In today’s videogame world, the term “sequel” tends to make people wince in horror, fearing that a great game will get its reputation tarnished by a lackluster #2. Fortunately, this is not the story for Katamari Damacy. Its successor, We Love Katamari, has been successful at keeping the same feel and environment, and has expanded upon it tenfold.
Continuing from where the first game left off, the King of All Cosmos notices that the people of Earth are happy that the stars of the night sky have been returned and they’ve all gone Katamari crazy. The only thing is, the king forgot about the rest of the stars in the universe. That’s where the Prince, and now his cousins, come in.
Before I go farther, let me explain to the pod people reading this what a Katamari is. A Katamari is a ball that you roll around various places, picking up everything in sight, growing larger and larger, and engulfing even bigger objects.
Each mission is initiated by talking to one of the many Katamari fans hanging around a park. They ask the Prince to make their dream Katamari a reality. Outside of making a Katamari a specific size, there are wacky objectives such as collecting enough fireflies so someone can study in the dark, feeding a sumo wrestler, keep a ball of fire lit to start a camp fire, rolling the head of a snowman, and more.
The controls used to meet these objectives haven’t changed at all. Again, for the pod people (especially you with the antennae, pal), the analog sticks are all you need; it’s similar to using an RC car. Just both sticks forward, you got forward; both sticks backward, you go back; etc.
Aaah yes, the multiplayer; how could I forget that? It’s safe to say the versus mode is better than the first, but still doesn’t have the lasting power of a conventional versus game. The co-op is really where the game shines. Each player controls one half of the Katamari and is set loose on any level you wish in the game. At first, the control seems very brick-like, but after playing for a little bit, you and your partner will easily stomp your old scores and roll around town like champs.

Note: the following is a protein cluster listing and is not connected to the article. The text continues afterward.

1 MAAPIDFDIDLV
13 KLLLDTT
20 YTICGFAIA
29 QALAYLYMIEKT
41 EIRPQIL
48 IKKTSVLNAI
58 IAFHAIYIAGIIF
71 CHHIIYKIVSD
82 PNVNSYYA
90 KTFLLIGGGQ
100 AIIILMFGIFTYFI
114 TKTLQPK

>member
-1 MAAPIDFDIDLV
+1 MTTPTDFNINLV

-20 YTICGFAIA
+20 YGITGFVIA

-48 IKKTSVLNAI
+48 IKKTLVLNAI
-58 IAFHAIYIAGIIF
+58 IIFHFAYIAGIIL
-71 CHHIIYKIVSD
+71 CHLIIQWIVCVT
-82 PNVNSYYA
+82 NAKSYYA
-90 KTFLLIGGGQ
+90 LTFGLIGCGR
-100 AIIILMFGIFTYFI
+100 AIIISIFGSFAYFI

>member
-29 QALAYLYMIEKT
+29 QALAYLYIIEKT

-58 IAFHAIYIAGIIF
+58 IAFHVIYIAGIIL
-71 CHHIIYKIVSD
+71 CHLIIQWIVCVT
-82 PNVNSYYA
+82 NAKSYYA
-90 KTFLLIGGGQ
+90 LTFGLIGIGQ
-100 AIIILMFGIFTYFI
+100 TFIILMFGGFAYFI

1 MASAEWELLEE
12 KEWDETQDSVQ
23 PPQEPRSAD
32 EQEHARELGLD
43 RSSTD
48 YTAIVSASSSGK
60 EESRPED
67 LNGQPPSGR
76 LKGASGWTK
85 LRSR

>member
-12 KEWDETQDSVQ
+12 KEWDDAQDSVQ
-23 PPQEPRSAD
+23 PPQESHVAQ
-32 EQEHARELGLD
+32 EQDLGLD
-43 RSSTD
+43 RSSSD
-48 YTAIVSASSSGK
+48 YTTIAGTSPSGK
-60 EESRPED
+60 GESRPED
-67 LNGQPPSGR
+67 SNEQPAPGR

The music in the first game is a major highlight and, in my ears, the new sound does not disappoint. It is a lot more varied and keeps the mood fresh. What makes the wider range of tunes a great addition is the song selection option before you play a level; you can pick any song in the game to play to. So if you don’t like one song, you don’t ever have to listen to it again.
As with Katamari Damacy, We Love Katamari is low on flashy graphics, but the charm is the same. It’s cute, silly, and very Japanese. The graphics were tweaked a little bit, though, with sharper models and more detailed textures. Well, about as detailed as possible given the art style, that is.
I’ve really tried to find major flaws in this title, but I cannot find anything to lower my opinion of the game heavily. We Love Katamari is just a simple, fun title that will keep you occupied for hours on end. Get it, play it, and be carefree in front of the TV.